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First signs of the good times

Even as a full-blown recovery in earnings will be key for markets, many other risks seem to be abating for now

First signs of the good times

Markets like forecasts, especially optimistic kinds that tend to make headlines. After a highly forgettable and tough 2018, I guess, investors need inspiration to return to the markets. Strangely enough, after a correction or a challenging phase in the markets, investors pack their bags and run when they should actually be tanking up on the same stocks they own, albeit at lower prices. It is for this reason that philosophy and inspirational quotes are tossed around frequently in these times.

Given that the first half of 2019 is expected to remain volatile for equities, most retail investors are cutting back on their exposure to equities. But that could well be a mistake, as many of the risks that surfaced in 2018 are beginning to clear now. Last year, markets faced several risks, from rising crude prices, escalation in trade tensions between China and the US, richly valued mid and small caps, and rate hikes by the US Federal Reserve. Interestingly, some of the risks have abated for Indian markets and yet nobody seems to be seeing the good news. Yes, undoubtedly some companies are facing bankruptcy proceedings, the IL&FS crisis continues to unravel and some promoters are facing serious liquidity crunch. But these are a part of the picture and not the entire picture.

So what has changed since we exited 2018 on a very sombre note? For starters, in February, emerging markets have received $25.6 billion from foreign portfolio investors, of which Rs 16,000 crore has come to India. In contrast, foreign investors had sold stocks worth Rs 21,000 crore between April 2018 and February 2019. While Indian markets are no longer driven by foreign money, the return of the whimsical global investor is a good sign.

Other than this, there are three other developments that are positive for Indian equities. Crude oil has cooled down after the highs it hit last year. With demand remaining moderate, a sharp uptick in oil prices looks unlikely. Oil analysts expect prices to inch up gradually. The other key risk facing global markets was an aggressive balance-sheet contraction by the US Federal Reserve and a series of rate hikes. Markets seem to be discounting such a possibility. Also, a trade deal seems possible between China and the US, which is a huge positive for exporters. Market experts are of the opinion that under the stewardship of the new governor Shaktikanta Das, the central bank is more aligned to the government's growth agenda. It has already cut interest rates by 25 basis points in February and is working to improve liquidity conditions in the banking sector. The Reserve Bank of India has also removed three banks from the framework of prompt corrective action (PCA), which restricted them from lending.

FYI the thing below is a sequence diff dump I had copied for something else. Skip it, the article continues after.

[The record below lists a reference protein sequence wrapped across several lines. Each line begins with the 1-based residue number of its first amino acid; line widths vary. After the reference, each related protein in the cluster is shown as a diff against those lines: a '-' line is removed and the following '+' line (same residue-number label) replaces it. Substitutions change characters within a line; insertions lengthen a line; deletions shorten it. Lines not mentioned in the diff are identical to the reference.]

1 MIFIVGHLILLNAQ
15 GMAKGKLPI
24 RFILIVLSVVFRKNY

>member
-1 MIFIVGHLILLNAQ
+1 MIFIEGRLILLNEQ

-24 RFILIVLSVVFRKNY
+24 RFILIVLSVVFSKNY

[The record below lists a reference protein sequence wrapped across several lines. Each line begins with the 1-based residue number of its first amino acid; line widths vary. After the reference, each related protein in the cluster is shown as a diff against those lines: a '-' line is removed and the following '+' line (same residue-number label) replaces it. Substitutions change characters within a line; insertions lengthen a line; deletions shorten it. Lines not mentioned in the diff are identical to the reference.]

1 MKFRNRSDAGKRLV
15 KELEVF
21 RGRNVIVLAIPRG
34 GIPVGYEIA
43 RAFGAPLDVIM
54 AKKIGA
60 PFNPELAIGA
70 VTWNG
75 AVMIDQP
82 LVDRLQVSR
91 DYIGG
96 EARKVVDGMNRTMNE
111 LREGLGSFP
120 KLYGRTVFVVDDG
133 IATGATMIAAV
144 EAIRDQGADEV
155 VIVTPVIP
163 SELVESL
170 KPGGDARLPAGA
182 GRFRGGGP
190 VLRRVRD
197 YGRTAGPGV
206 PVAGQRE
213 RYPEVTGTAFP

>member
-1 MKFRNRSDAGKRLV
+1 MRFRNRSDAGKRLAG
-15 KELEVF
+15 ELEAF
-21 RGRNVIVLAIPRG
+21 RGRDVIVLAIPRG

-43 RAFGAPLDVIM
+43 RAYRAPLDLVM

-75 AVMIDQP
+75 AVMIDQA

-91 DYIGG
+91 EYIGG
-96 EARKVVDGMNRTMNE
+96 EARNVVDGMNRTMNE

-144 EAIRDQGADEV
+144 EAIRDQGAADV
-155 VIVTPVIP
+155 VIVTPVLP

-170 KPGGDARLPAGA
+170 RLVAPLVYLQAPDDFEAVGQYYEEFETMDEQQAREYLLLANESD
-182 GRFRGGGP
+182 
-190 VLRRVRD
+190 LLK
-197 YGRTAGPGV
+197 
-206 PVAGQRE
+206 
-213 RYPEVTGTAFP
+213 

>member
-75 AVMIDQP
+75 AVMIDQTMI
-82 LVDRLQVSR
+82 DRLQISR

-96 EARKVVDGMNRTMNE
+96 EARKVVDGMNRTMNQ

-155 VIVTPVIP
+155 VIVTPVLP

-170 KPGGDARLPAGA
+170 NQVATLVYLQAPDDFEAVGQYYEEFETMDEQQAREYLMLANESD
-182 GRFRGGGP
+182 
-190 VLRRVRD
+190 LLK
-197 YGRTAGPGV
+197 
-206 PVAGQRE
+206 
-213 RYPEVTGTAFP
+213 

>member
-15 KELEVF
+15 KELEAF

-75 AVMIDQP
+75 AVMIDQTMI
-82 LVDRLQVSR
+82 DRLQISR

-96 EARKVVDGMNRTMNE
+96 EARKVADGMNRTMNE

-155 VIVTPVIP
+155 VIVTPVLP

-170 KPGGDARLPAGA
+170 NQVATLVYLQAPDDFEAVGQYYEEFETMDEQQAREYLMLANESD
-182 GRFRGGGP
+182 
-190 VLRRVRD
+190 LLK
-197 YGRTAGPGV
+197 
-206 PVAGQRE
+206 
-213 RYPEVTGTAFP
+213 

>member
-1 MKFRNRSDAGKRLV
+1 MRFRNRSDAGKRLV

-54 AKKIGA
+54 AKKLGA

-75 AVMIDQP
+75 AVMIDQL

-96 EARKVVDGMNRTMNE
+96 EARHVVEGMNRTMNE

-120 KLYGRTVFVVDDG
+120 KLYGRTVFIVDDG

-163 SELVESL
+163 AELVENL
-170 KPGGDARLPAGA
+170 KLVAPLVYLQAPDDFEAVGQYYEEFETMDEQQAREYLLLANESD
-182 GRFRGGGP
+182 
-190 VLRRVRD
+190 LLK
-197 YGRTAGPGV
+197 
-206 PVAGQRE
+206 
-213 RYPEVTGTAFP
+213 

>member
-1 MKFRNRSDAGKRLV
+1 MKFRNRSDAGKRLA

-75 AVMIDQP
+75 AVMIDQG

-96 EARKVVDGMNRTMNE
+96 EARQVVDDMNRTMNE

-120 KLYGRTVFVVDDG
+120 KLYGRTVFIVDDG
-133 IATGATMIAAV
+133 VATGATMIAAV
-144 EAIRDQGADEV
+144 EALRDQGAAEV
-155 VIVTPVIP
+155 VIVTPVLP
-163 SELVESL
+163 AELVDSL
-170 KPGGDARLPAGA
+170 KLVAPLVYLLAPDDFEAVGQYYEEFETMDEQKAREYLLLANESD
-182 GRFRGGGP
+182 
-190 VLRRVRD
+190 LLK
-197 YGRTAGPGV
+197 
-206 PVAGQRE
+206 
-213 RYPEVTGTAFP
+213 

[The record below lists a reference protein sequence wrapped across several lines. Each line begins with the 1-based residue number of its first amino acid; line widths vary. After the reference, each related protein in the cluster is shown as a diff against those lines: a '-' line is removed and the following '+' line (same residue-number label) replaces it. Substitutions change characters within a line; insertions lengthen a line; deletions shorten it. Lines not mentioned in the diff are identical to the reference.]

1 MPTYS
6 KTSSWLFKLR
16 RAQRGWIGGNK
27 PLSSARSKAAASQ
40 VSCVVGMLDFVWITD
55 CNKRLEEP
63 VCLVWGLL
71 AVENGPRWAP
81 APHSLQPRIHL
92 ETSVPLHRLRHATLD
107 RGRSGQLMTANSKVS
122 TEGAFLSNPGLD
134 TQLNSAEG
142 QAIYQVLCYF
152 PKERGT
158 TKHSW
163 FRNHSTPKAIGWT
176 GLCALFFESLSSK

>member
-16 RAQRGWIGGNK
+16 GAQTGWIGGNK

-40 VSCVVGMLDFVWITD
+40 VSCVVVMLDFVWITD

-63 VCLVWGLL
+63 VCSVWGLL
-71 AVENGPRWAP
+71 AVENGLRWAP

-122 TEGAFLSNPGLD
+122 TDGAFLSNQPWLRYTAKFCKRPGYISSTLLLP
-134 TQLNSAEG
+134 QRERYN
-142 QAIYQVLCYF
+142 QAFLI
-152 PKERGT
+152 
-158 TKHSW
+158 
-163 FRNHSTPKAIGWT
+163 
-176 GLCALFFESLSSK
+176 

If you cut out the optics and hyperbole, markets are essentially driven by key factors like earnings growth, liquidity and macroeconomic indicators. While earnings recovery for the broader markets may not have happened yet, sectors like IT, staples and private banks have reported healthy profit growth. On the other hand, sectors like materials, pharma and telecom are working out their own problems. Given that volatility could remain high in the near term, risk-averse investors could look at building a portfolio that is tilted in favour of large caps.

The outcome of the general election has for long been touted as a key risk for markets. Unlike 2013, most strategists and psephologists are not willing to call the elections yet. In its strategy note, dated 6th March, Morgan Stanley says fundamentals appear to be at the start of a new upcycle, while valuations are at mid-cycle. With PMIs expanding, corporate revenues at a 20-quarter high and corporate credit growth at multi-year highs, Morgan Stanley believes that the ballot may fade in significance as 2019 unfolds if it is right about the growth cycle. In January, Nikkei India Manufacturing Purchasing Managers' Index (PMI) hit a 14-month high of 54.3 in February, up from 53.9 in January. India's core output growth continues to remain weak at 1.8 per cent in January, hitting a 19-month low. Economic growth too was at 6.6 per cent in the December quarter of FY2019.

However, economists believe that 2019 is showing promise as government spending has accelerated. Motilal Oswal has developed its in-house economic activity index (EAI) to track growth. According to the EAI, consumption in January 2019 grew at 10.7 per cent, which is a 20-month high. Consumer growth in January came on the back of a strong 50 per cent year-on-year growth in fiscal spending. Economists now expect March quarter growth to be robust and the full-year growth to be around 6.9 per cent to 7 per cent.

Just as markets overshoot on their way up, pessimism tends to find takers even when the worst is over. And it is for this reason that many of the positives are being ignored by investors.

The author is the editor of Value Research Stock Advisor.